From the arguments above, it can be acknowledged that the progress made in calculus was motivated by the desire to know more about how functions behaved when subjected to various situations. This was the motivating factor that drove Isaac Newton and Gottfried Leibniz to contribute to the progress of calculus, and ultimately mathematics.

Although the beauty of mathematics is the main motivation factor for the progress in mathematics, it can be argued that there are times when it chance is the motivator. The doctrine of chance also plays a major role, although not equally important in the progresses made (Simonton, 2004). Upon evaluating some of the greatest milestones made in mathematics, one cannot help but appreciate the contribution of chance in the progress of mathematics (Berlinski, 2000). The Newton’s law of gravity is one of the mathematical progresses in the study of motion that benefited from chance. It was by chance that Sir Isaac Newton was lying under a tree and an apple fell on his head (Verlinde, 2011). This is due to the fact that Sir Isaac had not designed to have the apple experiment to support his research. The natural phenomenon shed a lot of light on what Isaac’s research and led to the development of law of gravity. The Archimedes principle also benefited a lot from chance (Shankar, 2006). In a bathroom scenario that led to the famous ‘Eureka ! Eureka !’ utterances, Archimedes was able to prove the relation between mass and weight. Same as with the law of gravity, Archimedes had not purposed to conduct his experiment in the bathroom but pure chance met his study.

Although chance plays a big role in the progress of mathematics, it is important to note that in all discoveries that were supported by it, chance only came to confirm a study that was in progress. This justifies why the beauty of mathematics remains to be the main motivation factor for the progress of mathematics. Chance only compliments beauty.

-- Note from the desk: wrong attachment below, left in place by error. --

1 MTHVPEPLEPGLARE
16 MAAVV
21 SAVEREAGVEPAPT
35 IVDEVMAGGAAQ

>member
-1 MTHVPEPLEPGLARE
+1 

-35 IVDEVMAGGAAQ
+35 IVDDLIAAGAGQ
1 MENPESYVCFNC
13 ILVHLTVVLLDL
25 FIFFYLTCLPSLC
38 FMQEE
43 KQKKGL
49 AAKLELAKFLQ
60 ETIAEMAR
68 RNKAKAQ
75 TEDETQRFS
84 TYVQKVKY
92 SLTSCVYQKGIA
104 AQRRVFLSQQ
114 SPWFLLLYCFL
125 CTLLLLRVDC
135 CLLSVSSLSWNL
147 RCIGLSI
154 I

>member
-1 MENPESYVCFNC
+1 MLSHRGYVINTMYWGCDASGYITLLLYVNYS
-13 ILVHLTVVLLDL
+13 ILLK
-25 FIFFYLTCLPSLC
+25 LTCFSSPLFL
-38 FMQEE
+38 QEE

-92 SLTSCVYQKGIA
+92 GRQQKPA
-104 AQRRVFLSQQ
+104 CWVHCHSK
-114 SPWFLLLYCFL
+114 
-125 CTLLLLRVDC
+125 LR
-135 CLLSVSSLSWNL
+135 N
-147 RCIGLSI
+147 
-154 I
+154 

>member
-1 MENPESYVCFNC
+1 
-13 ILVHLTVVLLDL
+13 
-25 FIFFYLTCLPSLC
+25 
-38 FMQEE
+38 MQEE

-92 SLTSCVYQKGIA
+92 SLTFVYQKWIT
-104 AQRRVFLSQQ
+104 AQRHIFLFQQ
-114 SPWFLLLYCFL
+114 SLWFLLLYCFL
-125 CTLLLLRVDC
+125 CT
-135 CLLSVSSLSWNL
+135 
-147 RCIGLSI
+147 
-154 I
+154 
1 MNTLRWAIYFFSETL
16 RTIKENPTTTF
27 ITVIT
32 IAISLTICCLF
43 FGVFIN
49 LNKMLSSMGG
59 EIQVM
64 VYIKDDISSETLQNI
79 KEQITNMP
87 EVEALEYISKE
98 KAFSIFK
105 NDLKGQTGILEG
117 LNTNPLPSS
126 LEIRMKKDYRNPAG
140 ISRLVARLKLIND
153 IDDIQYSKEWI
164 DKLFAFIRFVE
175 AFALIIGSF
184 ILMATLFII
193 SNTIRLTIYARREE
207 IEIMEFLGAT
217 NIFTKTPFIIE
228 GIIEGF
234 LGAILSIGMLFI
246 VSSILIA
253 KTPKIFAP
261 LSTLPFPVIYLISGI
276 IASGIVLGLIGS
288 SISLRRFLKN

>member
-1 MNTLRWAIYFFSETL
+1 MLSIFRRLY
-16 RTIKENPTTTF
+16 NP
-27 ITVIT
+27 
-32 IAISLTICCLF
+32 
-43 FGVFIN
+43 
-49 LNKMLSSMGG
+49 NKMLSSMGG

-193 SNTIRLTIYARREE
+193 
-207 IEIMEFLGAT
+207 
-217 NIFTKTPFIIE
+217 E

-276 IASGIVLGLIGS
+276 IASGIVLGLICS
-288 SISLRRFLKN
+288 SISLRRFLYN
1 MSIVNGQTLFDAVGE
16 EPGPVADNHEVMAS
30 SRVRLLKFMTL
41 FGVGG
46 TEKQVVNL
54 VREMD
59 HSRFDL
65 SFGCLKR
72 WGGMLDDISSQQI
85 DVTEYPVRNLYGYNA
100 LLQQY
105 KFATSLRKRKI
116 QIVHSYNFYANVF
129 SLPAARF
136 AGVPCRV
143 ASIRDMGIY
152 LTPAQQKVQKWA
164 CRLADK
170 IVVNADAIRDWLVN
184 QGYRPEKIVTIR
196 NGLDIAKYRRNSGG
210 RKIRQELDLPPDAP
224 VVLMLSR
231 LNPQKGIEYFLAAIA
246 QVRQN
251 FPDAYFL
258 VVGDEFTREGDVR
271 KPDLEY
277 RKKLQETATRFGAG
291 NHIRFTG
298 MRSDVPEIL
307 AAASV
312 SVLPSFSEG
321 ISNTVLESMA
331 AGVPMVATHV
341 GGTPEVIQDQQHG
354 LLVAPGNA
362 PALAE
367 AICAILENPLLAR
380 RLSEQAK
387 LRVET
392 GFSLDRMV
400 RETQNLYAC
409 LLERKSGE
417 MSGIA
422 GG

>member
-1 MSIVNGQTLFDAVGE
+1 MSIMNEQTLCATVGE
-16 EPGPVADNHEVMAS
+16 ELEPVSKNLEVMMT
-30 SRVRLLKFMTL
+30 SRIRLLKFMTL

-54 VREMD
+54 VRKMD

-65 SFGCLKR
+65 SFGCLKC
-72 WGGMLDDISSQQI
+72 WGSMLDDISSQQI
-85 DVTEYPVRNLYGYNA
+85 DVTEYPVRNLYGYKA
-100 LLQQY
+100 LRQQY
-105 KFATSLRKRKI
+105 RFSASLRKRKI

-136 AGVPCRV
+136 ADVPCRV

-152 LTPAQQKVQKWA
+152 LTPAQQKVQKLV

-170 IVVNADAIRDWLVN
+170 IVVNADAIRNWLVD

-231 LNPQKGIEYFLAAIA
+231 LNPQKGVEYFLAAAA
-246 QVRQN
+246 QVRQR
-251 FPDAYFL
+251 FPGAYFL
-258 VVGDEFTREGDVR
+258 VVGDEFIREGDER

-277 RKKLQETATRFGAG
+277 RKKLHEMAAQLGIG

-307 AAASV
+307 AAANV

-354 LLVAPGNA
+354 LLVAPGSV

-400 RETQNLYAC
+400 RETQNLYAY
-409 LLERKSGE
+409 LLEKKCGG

Conclusion

Concluding, this essay has given an in depth discussion on how the beauty of mathematics has motivated the progress of mathematics. The essay discussed about how interests in trigonometry led to the progress of the prominent area of study in mathematics. It was argued that studies in trigonometry could be traced back to Egyptian, Babylonian and Greek mathematics. The essay argued that the desire to know more about trigonometry motivated mathematicians to study more, leading to the development of the table of sines, Heron’s formula and the Pythagoras theorem, that were all concepts that led to progresses in trigonometry. Analysing calculus, it was concluded that Isaac Newton’s interest in the field of mathematics led to the discovery of the reverse relationship between integration and derivation while Gottfried Leibniz’s works led to the development of notations used in calculus. On the other hand, it was also argued that chance also plays a major role in the progress of mathematics. On analysing the Archimedes principle and the Newton’s law of gravity, it was appreciated that the doctrine of chance has also contributed to the progress of mathematics. However, it was noted that chance only happens to those who have interest in the phenomenon related to it. From the arguments made in the essay, it can be concluded that the beauty of mathematics is the motivation behind the progress made in this field of study.